Judicial Interference Justification Doesn't Hold Water

Some debaters pointed to this Seattle Post-Intelligencer article as the explanation for Bush's decision to circumvent the FISA court. The story says that an unprecedented number of wiretap requests were modified by the court -- 179 of the 5,645 requests from the Bush administration since 2001, plus another six that were rejected or deferred.

But read through the second half of the article and it's hard not to notice that the timelines don't match up: 173 of the modifications and all six of the rejections were issued in 2003 and 2004; Bush ordered the warrantless spying in 2002. So even if no modifications were made to warrant requests for the rest of 2002 after Bush issued his directive, that still means he based his decision on a maximum of six modified warrants -- hardly such an overwhelming figure that it should cause a president to take extrajudicial action.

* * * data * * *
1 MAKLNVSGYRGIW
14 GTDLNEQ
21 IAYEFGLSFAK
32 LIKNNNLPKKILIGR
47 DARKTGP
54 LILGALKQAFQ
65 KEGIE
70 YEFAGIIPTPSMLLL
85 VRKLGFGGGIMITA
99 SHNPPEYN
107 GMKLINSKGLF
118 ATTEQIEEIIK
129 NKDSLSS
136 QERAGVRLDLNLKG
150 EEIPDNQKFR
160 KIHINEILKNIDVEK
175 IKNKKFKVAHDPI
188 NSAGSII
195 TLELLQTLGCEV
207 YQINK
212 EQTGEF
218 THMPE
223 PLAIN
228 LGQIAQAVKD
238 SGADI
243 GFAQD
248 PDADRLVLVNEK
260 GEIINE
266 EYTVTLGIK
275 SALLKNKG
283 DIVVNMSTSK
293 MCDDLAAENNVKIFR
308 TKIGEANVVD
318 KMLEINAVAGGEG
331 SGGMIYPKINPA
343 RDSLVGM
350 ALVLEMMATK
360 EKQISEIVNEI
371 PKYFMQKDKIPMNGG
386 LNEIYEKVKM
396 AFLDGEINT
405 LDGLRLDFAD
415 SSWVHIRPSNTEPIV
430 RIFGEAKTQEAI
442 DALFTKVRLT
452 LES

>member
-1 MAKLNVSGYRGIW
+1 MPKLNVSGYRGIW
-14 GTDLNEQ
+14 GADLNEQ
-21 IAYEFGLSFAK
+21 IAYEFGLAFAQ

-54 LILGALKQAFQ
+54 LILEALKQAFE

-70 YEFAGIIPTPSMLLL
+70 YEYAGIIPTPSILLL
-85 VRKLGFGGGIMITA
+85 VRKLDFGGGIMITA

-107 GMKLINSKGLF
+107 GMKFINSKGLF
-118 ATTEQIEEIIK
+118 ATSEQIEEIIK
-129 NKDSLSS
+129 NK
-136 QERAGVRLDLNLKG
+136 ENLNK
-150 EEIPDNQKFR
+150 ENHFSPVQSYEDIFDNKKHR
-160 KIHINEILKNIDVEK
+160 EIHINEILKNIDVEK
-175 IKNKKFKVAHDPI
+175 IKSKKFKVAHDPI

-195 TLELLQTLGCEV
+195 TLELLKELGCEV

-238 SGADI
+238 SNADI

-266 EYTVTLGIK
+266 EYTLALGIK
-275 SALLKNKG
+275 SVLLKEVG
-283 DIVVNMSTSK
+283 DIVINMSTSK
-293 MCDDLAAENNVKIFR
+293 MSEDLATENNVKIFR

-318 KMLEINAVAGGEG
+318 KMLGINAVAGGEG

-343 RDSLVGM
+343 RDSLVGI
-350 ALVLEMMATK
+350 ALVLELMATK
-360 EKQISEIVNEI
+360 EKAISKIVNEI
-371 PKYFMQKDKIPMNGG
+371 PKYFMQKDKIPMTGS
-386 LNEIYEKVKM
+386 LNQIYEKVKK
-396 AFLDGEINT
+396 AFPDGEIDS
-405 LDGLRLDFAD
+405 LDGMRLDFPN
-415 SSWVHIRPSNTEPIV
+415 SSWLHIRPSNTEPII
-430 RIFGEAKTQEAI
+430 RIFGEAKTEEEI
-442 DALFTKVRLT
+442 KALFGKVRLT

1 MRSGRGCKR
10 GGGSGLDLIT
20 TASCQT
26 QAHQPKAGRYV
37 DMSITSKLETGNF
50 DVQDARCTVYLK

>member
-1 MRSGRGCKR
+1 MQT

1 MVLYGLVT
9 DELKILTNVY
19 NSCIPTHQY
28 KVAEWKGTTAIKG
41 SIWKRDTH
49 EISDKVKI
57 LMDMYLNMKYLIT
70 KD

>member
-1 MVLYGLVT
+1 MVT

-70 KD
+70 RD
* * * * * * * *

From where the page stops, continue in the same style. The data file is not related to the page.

Even if the FISA court had been modifying Bush's requests willy-nilly right from day one (which it wasn't), a far more defensible course of action would have been to seek authority from Congress to work outside FISA, or to seek changes in the statutes governing FISA to allow for a broader range of acceptable justifications for surveillance of a U.S. person.

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By Emily Messner |  December 29, 2005; 9:28 AM ET  | Category:  Beltway Perspectives